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Plans Proposed To Shut San Francisco's Juvenile Jail

Jenna Lane
March 22, 2019 - 10:40 am

SAN FRANCISCO — Three San Francisco supervisors want to shut down the city's Juvenile Hall.

Supervisors Shamann Walton, Hillary Ronen and Matt Haney began drafting a plan to close the city's jail for youths on Woodside Avenue, saying that the facility is largely empty yet expensive to operate. 

Their decision came soon after a San Francisco Chronicle investigation found a sharp decline in juvenile crime that left with facility with a shrinking daily population. About 66 percent of its 150 beds are empty. 

Ronen said the $12 million per year the city spends on the facility could be redirected to a new kind of juvenile justice facility, perhaps one that is less restrictive and more dorm-like. She, Walton and Haney are looking to set up a task force to study the possibilities.

This all comes a few days after the city's Health Commission declared incarceration in general to be a public health issue.

Supervisor Shamann Walton, who himself was locked up at the facility as a teenager, believes it's an idea whose time has come.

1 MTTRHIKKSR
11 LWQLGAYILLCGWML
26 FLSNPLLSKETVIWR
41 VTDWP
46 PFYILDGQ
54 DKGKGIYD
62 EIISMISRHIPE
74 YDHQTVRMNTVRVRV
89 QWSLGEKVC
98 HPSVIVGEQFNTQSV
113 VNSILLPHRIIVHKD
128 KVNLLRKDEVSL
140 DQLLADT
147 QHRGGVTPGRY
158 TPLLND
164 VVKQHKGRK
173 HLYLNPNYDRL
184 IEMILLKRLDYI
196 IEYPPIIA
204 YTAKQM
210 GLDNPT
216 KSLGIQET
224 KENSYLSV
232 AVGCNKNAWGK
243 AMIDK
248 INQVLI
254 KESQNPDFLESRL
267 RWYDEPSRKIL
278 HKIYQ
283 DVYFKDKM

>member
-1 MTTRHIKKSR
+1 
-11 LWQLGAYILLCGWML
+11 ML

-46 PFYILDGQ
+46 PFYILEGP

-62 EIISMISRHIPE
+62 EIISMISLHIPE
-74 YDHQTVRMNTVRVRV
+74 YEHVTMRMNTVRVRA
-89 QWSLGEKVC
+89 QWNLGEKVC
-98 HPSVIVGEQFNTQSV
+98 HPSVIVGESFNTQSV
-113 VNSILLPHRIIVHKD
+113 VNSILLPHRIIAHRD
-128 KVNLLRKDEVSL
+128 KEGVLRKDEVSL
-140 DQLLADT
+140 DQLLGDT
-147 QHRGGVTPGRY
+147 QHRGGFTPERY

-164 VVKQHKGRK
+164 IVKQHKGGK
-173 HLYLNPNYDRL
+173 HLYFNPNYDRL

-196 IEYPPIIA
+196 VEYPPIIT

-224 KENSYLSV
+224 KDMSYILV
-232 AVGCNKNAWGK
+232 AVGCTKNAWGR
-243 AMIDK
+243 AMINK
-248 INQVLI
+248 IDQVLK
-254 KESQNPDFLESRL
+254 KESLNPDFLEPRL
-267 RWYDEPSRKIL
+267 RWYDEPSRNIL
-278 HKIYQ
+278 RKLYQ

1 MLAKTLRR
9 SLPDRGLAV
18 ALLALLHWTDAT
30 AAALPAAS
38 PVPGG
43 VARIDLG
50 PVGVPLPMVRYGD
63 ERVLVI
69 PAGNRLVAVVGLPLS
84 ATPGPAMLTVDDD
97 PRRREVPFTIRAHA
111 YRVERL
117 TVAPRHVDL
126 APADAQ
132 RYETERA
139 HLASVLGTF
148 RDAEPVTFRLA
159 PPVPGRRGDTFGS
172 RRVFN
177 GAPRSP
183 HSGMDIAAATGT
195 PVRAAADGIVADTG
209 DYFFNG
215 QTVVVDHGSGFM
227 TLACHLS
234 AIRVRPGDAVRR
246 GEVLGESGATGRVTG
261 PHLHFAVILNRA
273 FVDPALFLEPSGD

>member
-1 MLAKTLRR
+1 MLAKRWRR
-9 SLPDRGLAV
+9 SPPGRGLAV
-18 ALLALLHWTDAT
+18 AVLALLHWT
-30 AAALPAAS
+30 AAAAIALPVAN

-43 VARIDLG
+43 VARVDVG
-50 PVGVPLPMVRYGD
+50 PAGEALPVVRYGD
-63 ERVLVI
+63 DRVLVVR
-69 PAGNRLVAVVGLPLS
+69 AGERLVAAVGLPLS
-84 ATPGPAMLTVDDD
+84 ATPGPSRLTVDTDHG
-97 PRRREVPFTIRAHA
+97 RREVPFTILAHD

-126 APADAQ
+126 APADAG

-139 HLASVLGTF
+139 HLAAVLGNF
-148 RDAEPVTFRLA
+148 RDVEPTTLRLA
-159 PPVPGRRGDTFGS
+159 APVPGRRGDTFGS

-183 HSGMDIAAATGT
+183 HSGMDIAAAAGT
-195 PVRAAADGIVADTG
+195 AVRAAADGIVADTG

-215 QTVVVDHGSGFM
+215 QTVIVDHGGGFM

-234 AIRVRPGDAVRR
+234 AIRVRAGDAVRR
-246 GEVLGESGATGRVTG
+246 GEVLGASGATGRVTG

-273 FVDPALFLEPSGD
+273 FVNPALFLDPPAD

Walton said the "good chunk" of time he spent at Juvenile Hall as a teenager had nothing to do with his eventual success. 

Instead, mentors, role models, after-school programs and higher education inspired the changes he made to turn his life around at a young age. 

Walton went back to Juvenile Hall as a member of the Board of Education, and now a supervisor, where his views were confirmed that locked-up kids learn not how to succeed in life, but how to survive behind bars. 

"What they learn is how to walk in formation, they learn how to disassociate themselves with their peers, because in some cases talking too much or having conversations can get you in trouble," he said. "They learn how to sleep on a concrete slab with a mat, they learn tolerance for being on lockdown versus learning how to change behavior."

Dan Macallair, the director of the Center on Juvenile and Criminal Justice in San Francisco, said kids these days are simply committing fewer crimes, and now is the time to reevaluate punishments for the children whose behavior is out of line. 

"After 1994 the youth crime rate plummeted, in both property and violent crimes. This is the best behaved generation of youth on record, and we really don't know why, but we should take advantage of it," he said. 

Written by Diana Shook